If you take the amount as a regular payment you will have to pay income tax as if you have received any other general taxable income (a salary for example). In both of these cases, the amount that is taxed (with or without the 40%) is subject to the general income tax rate.

Lump Sum Pension Tax in Spain Lump Sum

Total amount of pensions £150,000
Amount to be taken in lump sum/one off £50,000
Amount tax exempt in Spain £20,000
Pension lump sum amount income taxable £30,000 (added to your annual income tax band)

 

Now if we look at the UK example we shall see the difference

Total amount of pensions £150,000
Amount to be taken in lump sum £50,000
Amount tax exempt in the UK £37,500
Pension lump sum amount income taxable £13,000 (added to your annual income tax band)

However, in the following scenario the Spain example works more in your favour:

Total amount of pensions £100,000
Amount to be taken in lump sum/one off £100,000
Amount tax exempt in Spain £40,000
Pension lump sum amount income taxable £60,000 (added to your annual income tax band)

 

UK Example

Total amount of pensions £100,000
Amount to be taken in lump sum/one off £100,000
Amount tax exempt in Spain £25,000
Pension lump sum amount income taxable £75,000 (added to your annual income tax band)

Important points to note here are:
If you cash in your UK pension OVER 25% and are registered in the UK as a non resident, an emergency tax code is likely to be used up to 45% and you will have to claim back what is owed to you. Unless you are able to provide a P45 from the current tax year following withdrawal from employment and/or current pension plan,

or

The pension provider already holds a P45 or up to date cumulative tax code received from HMRC as the result of previous withdrawals from that pension plan, and can apply it.

If you take your UK pension as a 25% lump sum, this should be declared in Spain and would apply to the Spanish rules of 40% being tax exempt and the rest income taxable. You would therefore pay any tax owed in Spain.

Only the FIRST Lump Sum is tax exempt so it’s important to realise that and make sure you plan effectively.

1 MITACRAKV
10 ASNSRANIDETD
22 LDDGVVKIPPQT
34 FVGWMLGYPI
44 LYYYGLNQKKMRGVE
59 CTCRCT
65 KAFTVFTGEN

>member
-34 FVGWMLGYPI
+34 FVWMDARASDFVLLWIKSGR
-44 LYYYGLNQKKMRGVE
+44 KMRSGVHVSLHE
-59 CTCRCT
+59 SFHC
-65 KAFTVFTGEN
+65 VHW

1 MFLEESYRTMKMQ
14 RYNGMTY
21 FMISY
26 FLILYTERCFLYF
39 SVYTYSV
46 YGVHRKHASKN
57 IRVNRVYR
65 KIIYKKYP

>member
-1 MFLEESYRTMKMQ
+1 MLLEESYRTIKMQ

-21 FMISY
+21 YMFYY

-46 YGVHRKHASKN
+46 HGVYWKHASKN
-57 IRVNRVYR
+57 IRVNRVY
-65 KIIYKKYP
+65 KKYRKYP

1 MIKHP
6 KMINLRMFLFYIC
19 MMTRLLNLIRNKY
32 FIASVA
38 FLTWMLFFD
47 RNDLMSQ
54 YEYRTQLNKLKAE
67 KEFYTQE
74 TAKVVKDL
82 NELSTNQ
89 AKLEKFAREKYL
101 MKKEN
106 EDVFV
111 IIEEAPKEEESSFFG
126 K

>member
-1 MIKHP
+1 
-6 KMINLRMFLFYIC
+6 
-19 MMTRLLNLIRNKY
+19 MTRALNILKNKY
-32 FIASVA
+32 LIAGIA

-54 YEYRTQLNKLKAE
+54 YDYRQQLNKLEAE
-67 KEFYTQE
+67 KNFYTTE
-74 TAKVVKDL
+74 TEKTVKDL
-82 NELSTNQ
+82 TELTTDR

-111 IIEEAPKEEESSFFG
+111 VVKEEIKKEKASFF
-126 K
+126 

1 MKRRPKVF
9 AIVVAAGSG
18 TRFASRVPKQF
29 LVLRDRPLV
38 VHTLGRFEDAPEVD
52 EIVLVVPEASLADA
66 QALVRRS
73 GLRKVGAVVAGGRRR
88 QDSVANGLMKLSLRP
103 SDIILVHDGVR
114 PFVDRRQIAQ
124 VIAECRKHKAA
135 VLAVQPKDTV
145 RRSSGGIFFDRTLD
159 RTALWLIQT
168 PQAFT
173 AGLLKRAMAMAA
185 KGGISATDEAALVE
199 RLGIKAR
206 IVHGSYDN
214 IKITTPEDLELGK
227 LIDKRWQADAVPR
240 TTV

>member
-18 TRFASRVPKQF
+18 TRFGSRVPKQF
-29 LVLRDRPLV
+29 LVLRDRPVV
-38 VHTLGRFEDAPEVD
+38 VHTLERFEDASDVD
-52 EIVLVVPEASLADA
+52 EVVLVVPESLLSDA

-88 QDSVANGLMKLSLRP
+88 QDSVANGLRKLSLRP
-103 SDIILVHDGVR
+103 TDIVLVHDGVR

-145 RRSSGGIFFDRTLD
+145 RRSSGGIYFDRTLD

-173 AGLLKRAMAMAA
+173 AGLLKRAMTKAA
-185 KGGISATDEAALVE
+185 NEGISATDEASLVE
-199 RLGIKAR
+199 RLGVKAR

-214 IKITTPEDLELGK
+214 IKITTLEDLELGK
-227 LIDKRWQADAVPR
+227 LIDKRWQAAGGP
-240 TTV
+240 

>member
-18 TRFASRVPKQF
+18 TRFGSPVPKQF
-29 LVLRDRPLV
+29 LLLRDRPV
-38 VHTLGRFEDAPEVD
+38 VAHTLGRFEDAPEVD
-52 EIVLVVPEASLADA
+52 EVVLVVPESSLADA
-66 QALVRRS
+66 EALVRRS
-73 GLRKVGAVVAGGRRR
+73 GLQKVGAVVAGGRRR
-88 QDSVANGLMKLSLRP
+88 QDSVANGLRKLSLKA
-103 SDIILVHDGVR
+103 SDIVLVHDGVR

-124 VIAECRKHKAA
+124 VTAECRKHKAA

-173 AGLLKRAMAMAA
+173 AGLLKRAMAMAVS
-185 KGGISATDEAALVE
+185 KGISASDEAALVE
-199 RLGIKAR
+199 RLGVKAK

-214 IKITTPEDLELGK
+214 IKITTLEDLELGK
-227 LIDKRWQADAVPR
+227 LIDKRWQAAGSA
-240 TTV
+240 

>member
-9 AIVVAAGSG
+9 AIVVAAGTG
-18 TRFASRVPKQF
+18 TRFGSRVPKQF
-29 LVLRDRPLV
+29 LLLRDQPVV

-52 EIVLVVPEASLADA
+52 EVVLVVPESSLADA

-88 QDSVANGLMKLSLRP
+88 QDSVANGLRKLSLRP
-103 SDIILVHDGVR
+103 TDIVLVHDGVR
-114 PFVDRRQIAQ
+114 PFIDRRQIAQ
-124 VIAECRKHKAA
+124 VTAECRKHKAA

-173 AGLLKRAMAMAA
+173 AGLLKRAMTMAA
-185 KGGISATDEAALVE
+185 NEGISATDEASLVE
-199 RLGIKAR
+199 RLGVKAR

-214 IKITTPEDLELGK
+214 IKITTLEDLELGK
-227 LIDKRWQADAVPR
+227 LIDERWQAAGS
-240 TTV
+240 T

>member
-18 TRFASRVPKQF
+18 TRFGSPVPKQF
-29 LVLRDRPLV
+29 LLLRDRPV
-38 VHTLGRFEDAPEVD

Regular payments from your pension fall under income tax

From 2007 onwards there is NO tax exemption of this kind.

Top Tips For Your Pension Lump Sum/One Off
When taking your lump sum, take it in the year that is most tax efficient for you, such as when you have lower income from other sources.

Moving your pension outside the UK could give you more freedom, more choices and potentially less tax to pay in the long term (depending on your situation).

Source: Silvia Gabarró GM Tax Consultancy Barcelona

2018 Modelo 720 Reporting Time!

By Chris Burke - Topics: Barcelona, Modelo 720, spain
This article is published on: 10th March 2018

10.03.18

Just a reminder that time is running out for submitting your Modelo 720 declaration for 2018. The deadline this year is the 31st March and is fast approaching.

All those tax resident in Spain (those living in Spain for more than 183 days a year or where Spain is the main base for your business) should be aware that as a result of legislation passed on 29th October 2012, residents in Spain who have any assets outside of Spain with a value of €50.000 (or alternative currency equivalent) or more, are required to submit this declaration form to the Spanish authorities.

This declaration can be made online, through the Tax Office`s web page www.agenciatributaria.es where the Modelo 720 formcan be located (type in Modelo 720 into the search block on the top right hand side of the page). It must be filed between January 1st and March 31st of the first year of residence to avoid being investigated or fined by the Spanish authorities. I would personally recommend speaking with your accountant / Gestoria to avoid mistakes.

    1. Property
    1. Bank accounts (cash)
    1. Investments